In other words, while we are a proud people and equally proud of our focus on family, the common good comes from embracing community – including Mindanao where it appears many remain non-committal to peace? Yet as a predominantly Catholic nation, we are well aware that our faith connotes universality.

Or as Francis puts it, we must be open and welcoming. “From the risen Lord we ask the grace not to succumb to the pride which fuels violence and war, but to have the humble courage of pardon and peace.” [‘Urbi et Urbi’: Official Vatican text of Pope Francis’ Easter message, AP, 6th Apr 2015]

And there's so much learning we must consider given our many daunting challenges. For example, design thinking or human-centered thinking captures how we can better do problem-solving and/or decision-making.
“Design Thinking or DT has five rules: team over individual, agreement, failure-iteration, simplicity, and diversity. [Ricardo A. Lim, Notes on design thinking, Asian Institute of Management, 2015] “First, the unit of DT is the team. The second rule is agreement. A common rule of brainstorming and improvisation is to make and accept offers. When members contribute, especially in the ideation phase, they must observe the ‘yes and’ (vs. ‘no but’) rule, where people do not question ideas and agree to build on others’ ideas further.

“The third rule is failure and iteration. DT requires that prototypes be made fast and crude, and shown to the users for immediate feedback.

“The fourth rule is simplicity. Elegance in DT comes not from designing a complex product, but simple products with repeatable features. Complexity may achieve product desirability, but may be too expensive or technically infeasible to make. DT defaults to simplicity, to assure that a desirable, viable, and feasible product eventually gets created.

“The final rule is diversity. Teams are best stocked with heterogeneous knowledge, skills and life backgrounds. An overly homogeneous group (e.g. all engineers, or all adults, or all men) tend to come to false agreement faster and tend to view issues from a limited perspective. The five rules are necessary but not sufficient conditions for DT to succeed. Ideally team members should be highly motivated, flexible, and tolerant of others; in reality such a mix may not happen all the time.”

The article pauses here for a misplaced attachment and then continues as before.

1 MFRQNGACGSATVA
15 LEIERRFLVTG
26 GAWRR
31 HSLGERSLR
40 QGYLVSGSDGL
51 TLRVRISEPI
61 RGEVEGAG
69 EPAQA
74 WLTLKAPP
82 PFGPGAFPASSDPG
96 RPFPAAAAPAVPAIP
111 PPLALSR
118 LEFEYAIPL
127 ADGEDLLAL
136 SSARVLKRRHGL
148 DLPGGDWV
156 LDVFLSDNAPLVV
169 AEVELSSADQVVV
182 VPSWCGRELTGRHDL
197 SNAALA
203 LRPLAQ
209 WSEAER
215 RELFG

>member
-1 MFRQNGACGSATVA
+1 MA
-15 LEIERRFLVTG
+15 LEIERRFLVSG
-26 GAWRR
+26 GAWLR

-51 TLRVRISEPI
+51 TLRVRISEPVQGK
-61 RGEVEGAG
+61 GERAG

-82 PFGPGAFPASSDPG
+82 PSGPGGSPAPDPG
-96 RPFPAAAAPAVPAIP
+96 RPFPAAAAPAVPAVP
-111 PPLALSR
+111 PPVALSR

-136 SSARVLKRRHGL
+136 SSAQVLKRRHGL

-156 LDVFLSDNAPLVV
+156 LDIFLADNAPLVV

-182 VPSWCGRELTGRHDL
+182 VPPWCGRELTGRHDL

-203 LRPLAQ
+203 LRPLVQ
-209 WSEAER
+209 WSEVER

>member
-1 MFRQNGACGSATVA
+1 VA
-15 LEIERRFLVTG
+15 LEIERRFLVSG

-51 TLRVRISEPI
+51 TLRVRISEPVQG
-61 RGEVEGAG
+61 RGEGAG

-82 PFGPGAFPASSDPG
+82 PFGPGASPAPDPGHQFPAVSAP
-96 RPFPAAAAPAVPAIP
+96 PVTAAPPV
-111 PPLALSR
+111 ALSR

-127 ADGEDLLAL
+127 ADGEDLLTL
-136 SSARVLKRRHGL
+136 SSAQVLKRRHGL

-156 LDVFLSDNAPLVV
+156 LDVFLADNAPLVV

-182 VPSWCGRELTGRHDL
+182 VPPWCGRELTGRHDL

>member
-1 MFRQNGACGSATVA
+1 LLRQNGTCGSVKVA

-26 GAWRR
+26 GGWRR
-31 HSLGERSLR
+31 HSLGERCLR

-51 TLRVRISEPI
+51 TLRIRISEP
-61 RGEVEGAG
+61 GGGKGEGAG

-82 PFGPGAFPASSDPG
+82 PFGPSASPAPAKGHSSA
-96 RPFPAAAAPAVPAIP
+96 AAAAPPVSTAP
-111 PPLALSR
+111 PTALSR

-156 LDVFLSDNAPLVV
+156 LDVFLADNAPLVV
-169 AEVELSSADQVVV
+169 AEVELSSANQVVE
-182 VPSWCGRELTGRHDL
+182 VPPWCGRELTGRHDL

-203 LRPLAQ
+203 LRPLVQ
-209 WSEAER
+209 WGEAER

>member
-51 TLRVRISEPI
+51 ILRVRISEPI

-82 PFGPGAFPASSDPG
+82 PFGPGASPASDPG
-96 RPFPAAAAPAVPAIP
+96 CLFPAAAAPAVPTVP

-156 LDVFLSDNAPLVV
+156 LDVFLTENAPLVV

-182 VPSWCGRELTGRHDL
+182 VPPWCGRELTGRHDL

Should that give us Pinoys pause or why we can’t pull together as one people and one nation? That is, we expect everyone else to be like us, “an overly homogenous group” – of Catholics yet not committed to universality but parochialism?

If we are to be “a learning PHL” or nation, we have so much on our plate to sort out. And we are the regional laggard for a reason, i.e., that as a nation we have things to learn? Despite “daang matuwid”!

Consider: “The Washington D.C.-based agency, [USTR], in the 444-page report that was released last April 1 . . . devoted seven pages to the Philippines . . .” [PHL not opening up enough – US, Daryll Edisonn D. Saclag, Business World, 8th Apr 2015]

“[T]he agency said corruption in the country remains ‘pervasive’, discouraging American firms from doing business here. ‘Both foreign and domestic investors have expressed concern about the propensity of Philippine courts and regulators to stray beyond matters of legal interpretation into policymaking and about the lack of transparency in judicial and regulatory processes,’ read the report.

“Concerns also have been raised about courts being influenced by bribery and improperly issuing temporary restraining orders to impede legitimate commerce . . . Philippine officials were not available for comment.”

Que sera, sera? Is that why our neighbors attract more FDIs . . . and are more developed . . . and have drastically reduced poverty? And we have a Mindanao problem like we need a hole in the head?